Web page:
WEEKLY COLUMNCommentary: The Rebirth of the Mighty Oaks
Posted on: 03/20/2017 00:00
I love this time of year. We turned the clocks forward last week. The days are getting progressively longer and will continue to do so until the summer solstice, one of the best days of the year. The temperatures are starting to rise, especially in the early morning hours and nature is coming alive around.
It was only last month that I was out on my early morning walk when it was thirty-six degrees with frost on the ground. Just a few days ago, the temperature was sixty-three just before dawn and it was the first morning I didn’t have to wear a coat on my jaunt around the West Ranch neighborhoods.
One of the loveliest sights though this time of year is seeing the Heritage Oak trees in the area budding with new growth. During the winter, some of those bare trees look craggy and dead dotted around the dry hillsides. But now most of them have a halo of fresh green buds popping against the dark branches and trunks of those oaks.
There are twenty varieties of oak trees in California and certainly no shortage of them in the Santa Clarita Valley. One of the most beautiful roads to drive down in the Santa Clarita Valley is The Old Road between Stevenson Ranch Parkway and Valencia Blvd. At the south end, the road is bordered on either side by a 150-acre oak preserve. The rest of the road has the TPC Valencia golf course on both sides until the north end, which has some development. But nonetheless, it is a great stretch of roadway to view the oaks, especially at sunrise or sunset.
But, I think one of the stateliest trees in the area is the grand Heritage Oak that stands guard at the entrance to the Pico Canyon. It’s in the passive park on the south side of Pico Canyon Road just past Stevenson Ranch Parkway. That’s the tree that was dubbed “Old Glory” years ago when a carpetbagger took up residence in the tree for a few weeks and turned our community into a carnival of news outlets complete with reporters, cameras, vans, and satellite dishes.
When that tree became a habitat for that apparently deranged individual who chose to sit in it, which he was paid to do, some pseudo-environmentalists decided to name the tree. It was a masterful stroke of marketing genius. I mean who wants to cut anything down that has a name.
Yes, that tree was going to be removed because the local environmentalists refused to talk with the builders about re-routing the road slight to the south to avoid the tree. Essentially, the no-growthers used the tree as a kind of hostage. But they didn’t anticipate that the tree would be moved, to its present location, at the cost of more than a million dollars. Boy, that fried their beans. Although, I wondered then, as I do now, just how much land that million bucks would have purchased for open space had they not moved the tree, but left it in place. We’ll never know.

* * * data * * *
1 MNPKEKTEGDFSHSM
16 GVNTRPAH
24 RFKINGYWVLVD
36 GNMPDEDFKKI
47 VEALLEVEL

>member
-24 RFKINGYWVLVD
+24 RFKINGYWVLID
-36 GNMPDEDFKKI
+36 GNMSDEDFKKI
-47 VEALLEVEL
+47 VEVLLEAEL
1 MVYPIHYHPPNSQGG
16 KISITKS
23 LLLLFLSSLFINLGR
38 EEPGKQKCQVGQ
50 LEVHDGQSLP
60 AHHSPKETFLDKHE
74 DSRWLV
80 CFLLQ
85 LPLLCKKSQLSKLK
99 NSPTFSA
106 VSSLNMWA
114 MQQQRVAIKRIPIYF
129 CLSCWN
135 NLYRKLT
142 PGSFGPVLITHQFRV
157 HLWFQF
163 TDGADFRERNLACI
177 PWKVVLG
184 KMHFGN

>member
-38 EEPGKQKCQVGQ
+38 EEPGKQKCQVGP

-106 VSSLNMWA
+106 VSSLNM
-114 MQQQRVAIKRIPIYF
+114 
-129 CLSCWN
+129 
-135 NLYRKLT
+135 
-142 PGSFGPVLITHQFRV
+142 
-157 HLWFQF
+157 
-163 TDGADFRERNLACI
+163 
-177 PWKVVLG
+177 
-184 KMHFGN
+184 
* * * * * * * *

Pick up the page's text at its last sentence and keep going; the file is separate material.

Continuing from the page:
I’m glad that L.A. County saved that tree and transplanted it in a location that residents can enjoy either on a walk or zooming by at sixty-miles-per-hour. Many may take that tree for granted, but I don’t. I love to visit it, especially this time of year when the days are getting longer and warmer and the rebirth of nature is all around us.
Dave Bossert- Commentary
Dave Bossert is a community volunteer who serves on several boards and councils. His commentaries represent his own opinions and not necessarily the views of any organization he may be affiliated with or those of The SCV Beacon.
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POEM OF THE WEEK
When the Shy Star Goes Forth in Heaven
By James Joyce
When the shy star goes forth in heaven
All maidenly, disconsolate,
Hear you amid the drowsy even
One who is singing by your gate.
His song is softer than the dew
And he is come to visit you.
O bend no more in revery
When he at eventide is calling.
Nor muse: Who may this singer be
Whose song about my heart is falling?
Know you by this, the lover's chant,
'Tis I that am your visitant.